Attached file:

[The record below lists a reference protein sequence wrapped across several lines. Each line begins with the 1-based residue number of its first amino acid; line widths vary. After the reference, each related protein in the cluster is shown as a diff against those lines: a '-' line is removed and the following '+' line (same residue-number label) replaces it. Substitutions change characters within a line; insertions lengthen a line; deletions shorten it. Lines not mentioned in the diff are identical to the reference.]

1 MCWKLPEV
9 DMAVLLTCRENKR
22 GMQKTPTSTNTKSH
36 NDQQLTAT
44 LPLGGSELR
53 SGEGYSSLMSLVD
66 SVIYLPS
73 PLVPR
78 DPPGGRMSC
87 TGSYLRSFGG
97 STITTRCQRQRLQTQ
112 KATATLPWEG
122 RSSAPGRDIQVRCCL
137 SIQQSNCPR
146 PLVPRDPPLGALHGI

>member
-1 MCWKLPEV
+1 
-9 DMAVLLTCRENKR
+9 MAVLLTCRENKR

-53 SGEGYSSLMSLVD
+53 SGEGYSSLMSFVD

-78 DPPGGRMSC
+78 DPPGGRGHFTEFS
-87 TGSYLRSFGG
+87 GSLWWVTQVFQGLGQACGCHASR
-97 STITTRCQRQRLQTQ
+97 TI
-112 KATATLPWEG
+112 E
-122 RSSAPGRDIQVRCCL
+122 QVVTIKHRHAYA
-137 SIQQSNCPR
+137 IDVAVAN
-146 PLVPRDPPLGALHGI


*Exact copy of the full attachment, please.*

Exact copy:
[The record below lists a reference protein sequence wrapped across several lines. Each line begins with the 1-based residue number of its first amino acid; line widths vary. After the reference, each related protein in the cluster is shown as a diff against those lines: a '-' line is removed and the following '+' line (same residue-number label) replaces it. Substitutions change characters within a line; insertions lengthen a line; deletions shorten it. Lines not mentioned in the diff are identical to the reference.]

1 MCWKLPEV
9 DMAVLLTCRENKR
22 GMQKTPTSTNTKSH
36 NDQQLTAT
44 LPLGGSELR
53 SGEGYSSLMSLVD
66 SVIYLPS
73 PLVPR
78 DPPGGRMSC
87 TGSYLRSFGG
97 STITTRCQRQRLQTQ
112 KATATLPWEG
122 RSSAPGRDIQVRCCL
137 SIQQSNCPR
146 PLVPRDPPLGALHGI

>member
-1 MCWKLPEV
+1 
-9 DMAVLLTCRENKR
+9 MAVLLTCRENKR

-53 SGEGYSSLMSLVD
+53 SGEGYSSLMSFVD

-78 DPPGGRMSC
+78 DPPGGRGHFTEFS
-87 TGSYLRSFGG
+87 GSLWWVTQVFQGLGQACGCHASR
-97 STITTRCQRQRLQTQ
+97 TI
-112 KATATLPWEG
+112 E
-122 RSSAPGRDIQVRCCL
+122 QVVTIKHRHAYA
-137 SIQQSNCPR
+137 IDVAVAN
-146 PLVPRDPPLGALHGI